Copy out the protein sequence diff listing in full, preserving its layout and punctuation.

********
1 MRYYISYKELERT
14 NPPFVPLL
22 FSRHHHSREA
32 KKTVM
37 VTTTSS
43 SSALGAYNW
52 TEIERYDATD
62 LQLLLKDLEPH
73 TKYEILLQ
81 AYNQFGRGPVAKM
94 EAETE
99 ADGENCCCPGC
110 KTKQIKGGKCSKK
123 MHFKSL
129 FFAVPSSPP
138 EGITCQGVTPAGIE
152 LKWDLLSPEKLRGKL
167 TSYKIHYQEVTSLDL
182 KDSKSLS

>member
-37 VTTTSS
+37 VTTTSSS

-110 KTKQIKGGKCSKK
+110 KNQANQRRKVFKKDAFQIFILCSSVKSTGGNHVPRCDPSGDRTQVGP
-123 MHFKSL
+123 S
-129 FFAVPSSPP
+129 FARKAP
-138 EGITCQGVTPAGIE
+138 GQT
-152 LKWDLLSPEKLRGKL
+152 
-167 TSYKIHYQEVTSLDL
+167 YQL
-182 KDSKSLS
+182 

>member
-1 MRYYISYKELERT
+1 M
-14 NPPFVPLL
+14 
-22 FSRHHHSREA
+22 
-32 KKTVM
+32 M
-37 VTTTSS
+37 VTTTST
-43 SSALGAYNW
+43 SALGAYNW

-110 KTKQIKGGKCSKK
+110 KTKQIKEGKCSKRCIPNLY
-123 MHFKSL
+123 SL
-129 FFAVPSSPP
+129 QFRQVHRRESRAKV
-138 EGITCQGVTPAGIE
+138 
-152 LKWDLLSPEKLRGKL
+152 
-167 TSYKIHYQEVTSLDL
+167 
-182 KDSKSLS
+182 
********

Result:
1 MRYYISYKELERT
14 NPPFVPLL
22 FSRHHHSREA
32 KKTVM
37 VTTTSS
43 SSALGAYNW
52 TEIERYDATD
62 LQLLLKDLEPH
73 TKYEILLQ
81 AYNQFGRGPVAKM
94 EAETE
99 ADGENCCCPGC
110 KTKQIKGGKCSKK
123 MHFKSL
129 FFAVPSSPP
138 EGITCQGVTPAGIE
152 LKWDLLSPEKLRGKL
167 TSYKIHYQEVTSLDL
182 KDSKSLS

>member
-37 VTTTSS
+37 VTTTSSS

-110 KTKQIKGGKCSKK
+110 KNQANQRRKVFKKDAFQIFILCSSVKSTGGNHVPRCDPSGDRTQVGP
-123 MHFKSL
+123 S
-129 FFAVPSSPP
+129 FARKAP
-138 EGITCQGVTPAGIE
+138 GQT
-152 LKWDLLSPEKLRGKL
+152 
-167 TSYKIHYQEVTSLDL
+167 YQL
-182 KDSKSLS
+182 

>member
-1 MRYYISYKELERT
+1 M
-14 NPPFVPLL
+14 
-22 FSRHHHSREA
+22 
-32 KKTVM
+32 M
-37 VTTTSS
+37 VTTTST
-43 SSALGAYNW
+43 SALGAYNW

-110 KTKQIKGGKCSKK
+110 KTKQIKEGKCSKRCIPNLY
-123 MHFKSL
+123 SL
-129 FFAVPSSPP
+129 QFRQVHRRESRAKV
-138 EGITCQGVTPAGIE
+138 
-152 LKWDLLSPEKLRGKL
+152 
-167 TSYKIHYQEVTSLDL
+167 
-182 KDSKSLS
+182 